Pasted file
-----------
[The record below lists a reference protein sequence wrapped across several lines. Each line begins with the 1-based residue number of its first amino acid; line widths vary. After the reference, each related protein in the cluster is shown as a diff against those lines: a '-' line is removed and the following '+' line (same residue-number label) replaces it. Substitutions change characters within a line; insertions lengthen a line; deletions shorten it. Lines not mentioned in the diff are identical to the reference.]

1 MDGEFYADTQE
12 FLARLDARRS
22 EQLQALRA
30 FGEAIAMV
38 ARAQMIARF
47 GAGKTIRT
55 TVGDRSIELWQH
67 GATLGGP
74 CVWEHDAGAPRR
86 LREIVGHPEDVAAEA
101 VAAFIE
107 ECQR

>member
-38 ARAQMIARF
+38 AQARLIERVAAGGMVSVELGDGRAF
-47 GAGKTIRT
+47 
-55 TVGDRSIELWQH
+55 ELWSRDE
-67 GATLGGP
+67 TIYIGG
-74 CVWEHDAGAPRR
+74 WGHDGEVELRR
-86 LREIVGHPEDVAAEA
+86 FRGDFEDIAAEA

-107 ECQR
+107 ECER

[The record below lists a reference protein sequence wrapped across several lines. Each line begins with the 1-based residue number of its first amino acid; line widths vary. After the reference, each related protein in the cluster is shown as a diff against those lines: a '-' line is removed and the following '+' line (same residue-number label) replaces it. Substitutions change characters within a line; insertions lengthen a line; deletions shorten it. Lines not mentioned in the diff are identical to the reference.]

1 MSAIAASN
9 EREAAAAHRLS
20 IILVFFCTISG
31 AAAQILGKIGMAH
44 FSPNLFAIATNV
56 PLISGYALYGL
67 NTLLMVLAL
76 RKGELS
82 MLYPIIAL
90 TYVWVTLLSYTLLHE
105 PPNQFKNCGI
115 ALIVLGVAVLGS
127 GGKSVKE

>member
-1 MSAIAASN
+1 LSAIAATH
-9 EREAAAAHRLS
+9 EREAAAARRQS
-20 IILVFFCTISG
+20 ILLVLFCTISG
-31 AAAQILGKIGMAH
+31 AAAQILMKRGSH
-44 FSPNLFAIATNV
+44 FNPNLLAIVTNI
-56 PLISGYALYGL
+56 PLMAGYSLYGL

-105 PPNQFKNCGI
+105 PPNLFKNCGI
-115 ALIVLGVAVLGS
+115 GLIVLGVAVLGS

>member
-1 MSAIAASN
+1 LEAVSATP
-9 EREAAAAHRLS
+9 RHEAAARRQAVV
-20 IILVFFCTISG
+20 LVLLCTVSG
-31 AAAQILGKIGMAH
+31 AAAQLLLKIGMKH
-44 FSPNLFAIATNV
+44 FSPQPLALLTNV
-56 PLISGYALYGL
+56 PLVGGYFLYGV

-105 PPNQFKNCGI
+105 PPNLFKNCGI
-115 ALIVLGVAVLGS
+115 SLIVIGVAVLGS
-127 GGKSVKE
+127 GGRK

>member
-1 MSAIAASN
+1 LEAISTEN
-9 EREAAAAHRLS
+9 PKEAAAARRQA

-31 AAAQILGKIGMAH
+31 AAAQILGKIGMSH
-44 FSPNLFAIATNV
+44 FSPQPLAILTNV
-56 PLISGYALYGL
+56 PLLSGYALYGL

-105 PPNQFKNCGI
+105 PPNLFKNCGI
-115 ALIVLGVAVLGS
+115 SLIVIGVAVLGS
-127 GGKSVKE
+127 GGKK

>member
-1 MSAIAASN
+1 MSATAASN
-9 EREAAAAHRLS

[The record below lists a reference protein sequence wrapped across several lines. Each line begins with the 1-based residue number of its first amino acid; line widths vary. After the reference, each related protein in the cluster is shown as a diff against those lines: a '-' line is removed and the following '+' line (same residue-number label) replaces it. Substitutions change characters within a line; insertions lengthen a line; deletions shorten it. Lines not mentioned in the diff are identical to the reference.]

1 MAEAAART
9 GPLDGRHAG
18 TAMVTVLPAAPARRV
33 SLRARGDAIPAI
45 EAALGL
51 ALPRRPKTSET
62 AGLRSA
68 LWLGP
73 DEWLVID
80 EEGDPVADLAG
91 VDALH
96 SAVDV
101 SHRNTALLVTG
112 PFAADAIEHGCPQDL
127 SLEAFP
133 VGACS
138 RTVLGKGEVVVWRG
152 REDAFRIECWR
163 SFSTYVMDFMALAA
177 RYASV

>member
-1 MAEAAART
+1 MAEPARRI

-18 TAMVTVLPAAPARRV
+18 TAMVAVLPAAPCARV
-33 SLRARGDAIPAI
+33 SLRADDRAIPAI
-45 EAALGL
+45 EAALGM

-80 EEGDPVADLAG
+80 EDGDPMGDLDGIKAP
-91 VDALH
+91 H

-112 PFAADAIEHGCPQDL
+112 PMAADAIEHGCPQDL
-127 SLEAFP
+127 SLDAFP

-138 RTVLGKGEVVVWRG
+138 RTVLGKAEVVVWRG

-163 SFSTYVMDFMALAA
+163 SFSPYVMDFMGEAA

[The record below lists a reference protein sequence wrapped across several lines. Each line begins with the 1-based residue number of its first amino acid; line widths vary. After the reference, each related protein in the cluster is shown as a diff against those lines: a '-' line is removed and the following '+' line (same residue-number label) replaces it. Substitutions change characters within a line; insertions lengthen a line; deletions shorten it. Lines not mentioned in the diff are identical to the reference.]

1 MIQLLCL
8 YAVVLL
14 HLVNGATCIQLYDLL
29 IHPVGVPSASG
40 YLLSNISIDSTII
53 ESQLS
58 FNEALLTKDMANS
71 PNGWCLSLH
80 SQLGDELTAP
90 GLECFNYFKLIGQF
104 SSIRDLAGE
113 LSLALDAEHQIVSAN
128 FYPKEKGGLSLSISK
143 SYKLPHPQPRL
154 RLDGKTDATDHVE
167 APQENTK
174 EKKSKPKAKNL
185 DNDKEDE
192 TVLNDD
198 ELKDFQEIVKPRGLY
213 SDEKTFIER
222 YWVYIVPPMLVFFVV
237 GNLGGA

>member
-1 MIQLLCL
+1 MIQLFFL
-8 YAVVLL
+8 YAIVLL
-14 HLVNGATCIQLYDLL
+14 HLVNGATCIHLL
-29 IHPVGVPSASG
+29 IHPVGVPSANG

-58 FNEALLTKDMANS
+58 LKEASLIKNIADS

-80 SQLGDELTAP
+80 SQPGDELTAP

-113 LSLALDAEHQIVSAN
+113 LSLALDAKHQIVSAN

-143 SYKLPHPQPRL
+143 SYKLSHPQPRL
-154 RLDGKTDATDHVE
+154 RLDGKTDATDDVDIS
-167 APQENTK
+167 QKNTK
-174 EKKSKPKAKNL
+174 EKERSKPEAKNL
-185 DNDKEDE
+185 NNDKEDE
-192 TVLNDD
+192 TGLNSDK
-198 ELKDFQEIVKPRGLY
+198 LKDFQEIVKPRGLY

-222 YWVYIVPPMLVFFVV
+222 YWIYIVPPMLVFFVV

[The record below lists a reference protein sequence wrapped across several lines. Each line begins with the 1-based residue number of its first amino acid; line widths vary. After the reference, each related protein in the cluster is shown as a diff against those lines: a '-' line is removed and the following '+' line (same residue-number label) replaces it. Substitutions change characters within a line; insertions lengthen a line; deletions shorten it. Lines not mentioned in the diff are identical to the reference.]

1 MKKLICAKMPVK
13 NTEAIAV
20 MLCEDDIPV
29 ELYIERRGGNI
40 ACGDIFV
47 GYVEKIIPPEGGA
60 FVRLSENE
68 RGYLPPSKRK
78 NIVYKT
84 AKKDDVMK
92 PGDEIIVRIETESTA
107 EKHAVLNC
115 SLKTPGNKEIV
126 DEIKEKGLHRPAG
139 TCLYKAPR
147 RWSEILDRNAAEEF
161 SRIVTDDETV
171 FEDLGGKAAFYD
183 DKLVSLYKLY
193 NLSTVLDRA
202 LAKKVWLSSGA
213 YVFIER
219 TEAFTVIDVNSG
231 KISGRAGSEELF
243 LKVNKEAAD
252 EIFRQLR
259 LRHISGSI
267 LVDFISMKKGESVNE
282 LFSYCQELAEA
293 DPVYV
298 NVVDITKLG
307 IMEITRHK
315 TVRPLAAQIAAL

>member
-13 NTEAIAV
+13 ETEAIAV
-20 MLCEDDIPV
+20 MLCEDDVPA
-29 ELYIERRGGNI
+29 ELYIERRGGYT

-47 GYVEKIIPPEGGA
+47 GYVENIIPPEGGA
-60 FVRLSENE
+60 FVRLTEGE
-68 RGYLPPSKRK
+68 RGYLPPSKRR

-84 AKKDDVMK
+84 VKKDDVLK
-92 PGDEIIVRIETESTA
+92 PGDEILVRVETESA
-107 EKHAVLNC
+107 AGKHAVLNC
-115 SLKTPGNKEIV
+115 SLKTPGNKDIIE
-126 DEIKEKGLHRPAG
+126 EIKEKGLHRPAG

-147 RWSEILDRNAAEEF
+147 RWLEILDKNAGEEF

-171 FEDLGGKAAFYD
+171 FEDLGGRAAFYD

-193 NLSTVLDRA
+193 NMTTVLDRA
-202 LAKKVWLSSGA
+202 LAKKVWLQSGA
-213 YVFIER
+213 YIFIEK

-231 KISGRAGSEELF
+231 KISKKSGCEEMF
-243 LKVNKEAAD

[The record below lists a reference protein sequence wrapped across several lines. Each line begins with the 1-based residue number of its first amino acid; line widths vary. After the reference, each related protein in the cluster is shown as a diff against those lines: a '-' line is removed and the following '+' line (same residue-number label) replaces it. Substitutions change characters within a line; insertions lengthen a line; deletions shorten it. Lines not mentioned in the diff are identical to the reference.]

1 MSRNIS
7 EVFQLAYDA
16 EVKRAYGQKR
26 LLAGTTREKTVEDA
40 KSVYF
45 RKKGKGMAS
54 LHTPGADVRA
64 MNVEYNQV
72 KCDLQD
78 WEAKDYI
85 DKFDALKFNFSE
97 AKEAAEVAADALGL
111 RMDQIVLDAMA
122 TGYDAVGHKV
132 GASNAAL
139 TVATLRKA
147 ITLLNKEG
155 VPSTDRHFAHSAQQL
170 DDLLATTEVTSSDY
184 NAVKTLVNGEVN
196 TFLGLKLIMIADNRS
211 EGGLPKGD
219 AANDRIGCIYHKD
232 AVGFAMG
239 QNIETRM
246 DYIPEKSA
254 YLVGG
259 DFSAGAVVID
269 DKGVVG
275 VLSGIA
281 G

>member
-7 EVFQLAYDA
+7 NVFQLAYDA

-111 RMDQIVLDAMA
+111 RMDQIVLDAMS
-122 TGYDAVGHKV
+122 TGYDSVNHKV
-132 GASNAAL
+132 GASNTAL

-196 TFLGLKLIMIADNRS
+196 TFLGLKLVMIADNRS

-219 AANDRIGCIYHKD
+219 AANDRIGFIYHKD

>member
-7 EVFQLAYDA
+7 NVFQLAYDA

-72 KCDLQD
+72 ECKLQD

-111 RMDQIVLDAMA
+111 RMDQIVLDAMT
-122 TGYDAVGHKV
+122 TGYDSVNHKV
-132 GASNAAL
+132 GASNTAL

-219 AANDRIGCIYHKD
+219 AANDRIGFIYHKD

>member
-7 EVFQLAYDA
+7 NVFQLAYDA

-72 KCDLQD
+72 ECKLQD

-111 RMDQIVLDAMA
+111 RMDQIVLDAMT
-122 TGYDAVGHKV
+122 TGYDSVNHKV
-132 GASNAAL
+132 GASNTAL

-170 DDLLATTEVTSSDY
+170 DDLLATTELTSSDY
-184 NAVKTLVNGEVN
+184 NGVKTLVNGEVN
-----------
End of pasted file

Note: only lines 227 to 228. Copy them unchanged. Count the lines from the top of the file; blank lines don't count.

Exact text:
293 DPVYV
298 NVVDITKLG